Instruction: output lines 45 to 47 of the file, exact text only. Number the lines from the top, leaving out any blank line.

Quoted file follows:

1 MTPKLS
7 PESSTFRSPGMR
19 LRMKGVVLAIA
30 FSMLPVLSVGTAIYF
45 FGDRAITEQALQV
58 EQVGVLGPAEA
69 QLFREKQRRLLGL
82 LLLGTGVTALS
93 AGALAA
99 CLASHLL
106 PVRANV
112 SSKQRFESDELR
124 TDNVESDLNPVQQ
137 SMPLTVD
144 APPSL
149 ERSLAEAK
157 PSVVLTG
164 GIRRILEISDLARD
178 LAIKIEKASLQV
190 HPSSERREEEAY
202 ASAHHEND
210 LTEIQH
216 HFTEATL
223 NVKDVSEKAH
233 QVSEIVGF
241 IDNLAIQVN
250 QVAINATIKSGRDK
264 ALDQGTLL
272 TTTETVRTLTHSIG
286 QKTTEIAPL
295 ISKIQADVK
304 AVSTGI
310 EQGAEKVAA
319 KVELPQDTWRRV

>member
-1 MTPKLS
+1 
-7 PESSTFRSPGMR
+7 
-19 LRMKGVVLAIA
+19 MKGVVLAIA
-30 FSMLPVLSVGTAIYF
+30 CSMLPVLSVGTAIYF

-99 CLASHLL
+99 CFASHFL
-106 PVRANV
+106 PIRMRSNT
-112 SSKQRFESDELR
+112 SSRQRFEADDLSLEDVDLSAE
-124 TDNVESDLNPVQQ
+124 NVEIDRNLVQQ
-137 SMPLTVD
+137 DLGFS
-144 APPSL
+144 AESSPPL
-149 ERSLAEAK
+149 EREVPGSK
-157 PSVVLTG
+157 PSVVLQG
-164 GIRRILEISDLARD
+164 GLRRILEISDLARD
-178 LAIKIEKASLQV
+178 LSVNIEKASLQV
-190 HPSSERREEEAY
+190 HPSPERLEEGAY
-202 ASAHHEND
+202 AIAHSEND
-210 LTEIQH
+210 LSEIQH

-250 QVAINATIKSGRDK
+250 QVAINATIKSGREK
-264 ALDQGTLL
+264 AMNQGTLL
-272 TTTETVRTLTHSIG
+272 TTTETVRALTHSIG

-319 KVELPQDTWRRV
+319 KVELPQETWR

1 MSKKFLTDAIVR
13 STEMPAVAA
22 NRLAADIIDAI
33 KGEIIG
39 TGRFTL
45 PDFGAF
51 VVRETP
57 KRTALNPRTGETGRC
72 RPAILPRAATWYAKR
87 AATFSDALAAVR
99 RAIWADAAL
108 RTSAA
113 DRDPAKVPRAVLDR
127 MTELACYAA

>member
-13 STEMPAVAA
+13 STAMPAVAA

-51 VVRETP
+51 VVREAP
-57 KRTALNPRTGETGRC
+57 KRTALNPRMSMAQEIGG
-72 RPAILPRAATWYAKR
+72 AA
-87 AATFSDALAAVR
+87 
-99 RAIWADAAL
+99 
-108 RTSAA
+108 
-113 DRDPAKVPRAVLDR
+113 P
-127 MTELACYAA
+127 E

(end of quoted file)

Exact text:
+99 CFASHFL
-106 PVRANV
+106 PIRMRSNT